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EdTech & Design, Opinion, Promising Practices

Using Design to Listen Deeply to Our Students

A Modest Proposal

Do our children run into the school in the morning as quickly as they run out at the end of the day?—Milton Chen, Edutopia

 

hurleychildren

Do our children run into the school in the morning as quickly as they run out at the end of the day?—Milton Chen, Edutopia

 

hurleychildren

So here’s my Modest Proposal for 2015. Unlike the original piece (Swift, 1759) from which the subtitle for this entry is derived, however, the idea that I’m sharing is not penned as a piece of Juvenalian satire but, instead, as a very serious step to support the type of change in public education about which so many of us are dreaming.

I propose that in some school, somewhere in Canada, we engage in an extended period of deep, intentional observation of how students might use the resources—both human and material—that we’ve gathered for them in the name of their education. I propose that, for a two to three week period, the adults in the building step back from their role as teachers, administrators and parents and allow the kids—our primary users—to take over and create their version of school.

With obvious provisions in place to protect the safety of students and staff, what could we learn about our young people if we were to release much of our decision-making power for a brief period of time, allowing them the freedom, the space and the resources to design their own environments and contexts for learning. 

What would they tell us about the organization of time, the allocation of space, the types of learning experiences that were most engaging and most worthwhile? What new insights could the experience provide us in terms of how students are grouped, the types of resources that are most useful, how technology might be best used? What resources would our students identify as being most valuable? What are the needs and challenges around which students would engage in new ways thinking and new approaches to design?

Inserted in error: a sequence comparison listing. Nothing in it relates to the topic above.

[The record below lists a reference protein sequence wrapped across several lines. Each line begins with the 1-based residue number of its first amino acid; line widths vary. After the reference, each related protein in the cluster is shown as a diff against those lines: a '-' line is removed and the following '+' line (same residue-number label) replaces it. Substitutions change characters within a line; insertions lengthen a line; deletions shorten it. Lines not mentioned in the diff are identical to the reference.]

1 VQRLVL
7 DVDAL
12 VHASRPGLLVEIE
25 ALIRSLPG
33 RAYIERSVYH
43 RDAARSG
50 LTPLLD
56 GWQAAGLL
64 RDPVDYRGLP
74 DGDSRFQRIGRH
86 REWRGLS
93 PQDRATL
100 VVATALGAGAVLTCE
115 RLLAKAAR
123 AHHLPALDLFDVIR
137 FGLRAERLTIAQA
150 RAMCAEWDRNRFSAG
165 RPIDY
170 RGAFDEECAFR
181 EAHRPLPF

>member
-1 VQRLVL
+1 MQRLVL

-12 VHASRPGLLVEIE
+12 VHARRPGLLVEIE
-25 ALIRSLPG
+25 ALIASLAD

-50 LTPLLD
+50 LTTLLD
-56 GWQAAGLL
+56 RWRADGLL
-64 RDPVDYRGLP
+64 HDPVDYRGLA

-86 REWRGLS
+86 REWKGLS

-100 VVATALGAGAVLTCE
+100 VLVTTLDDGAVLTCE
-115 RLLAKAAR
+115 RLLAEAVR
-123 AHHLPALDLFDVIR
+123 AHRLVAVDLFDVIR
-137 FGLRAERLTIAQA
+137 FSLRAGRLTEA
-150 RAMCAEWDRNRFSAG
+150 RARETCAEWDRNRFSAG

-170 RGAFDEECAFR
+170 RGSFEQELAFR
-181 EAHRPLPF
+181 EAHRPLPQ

What new structures and protocols might emerge as the result of the opportunity to bring some of their own learning dreams to life in a real way? How would our designer-students put us to work during this period?

How would the students who are most successful at our current version of school approach the challenge? More important, what would those students who are disengaged or marginalized by our current model tell us about the types of environments that would cause them to “run into school as fast as they run out?” 

A growing number of resources and conversations are emerging around the value of bringing a design thinking mindset to more aspects of our life. The principles that have, for many years, been the bailiwick of what IDEO designer Tim Brown calls a priesthood of folks in black turtlenecks and designer glasses working on small things, are starting to take root in organizations and communities that are tackling some of the world’s most knotty challenges. 

And the principle that grounds my own Modest Proposal is the one that demands a certain level of empathic connection between designers and those that will be invited (or forced) to use a particular product, service or institution. 

Without the opportunity to become deeply attuned to the needs of our users we will continue to design schools for a period, place and population that has long since left the building! Without a willingness to intentionally observe how various groups of students might build a learning environment that would resonate and engage, then we are designing based on assumptions and beliefs that are just as contentious and knotty as the challenge to change! 

That’s why we need to take some bold and courageous steps to move our conversations and our work forward. What do we have to lose? A few weeks of “learning time” for our students? Perhaps. 

In my mind, however, the gains that could be made in terms of knowledge of our students, awareness of what might truly activate and energize their learning and how existing resources could be allocated and used in different ways would certainly be worth the time and effort. 

This is not about making schools more tolerable for students. Instead its about imagining how schools could be substantially different places. It’s not about tweaking and tinkering, but about shaking the foundations and watching carefully to see what happens when we truly listen to the users for whom our schools are designed in the first place.

Some school…somewhere in Canada. Could it be yours?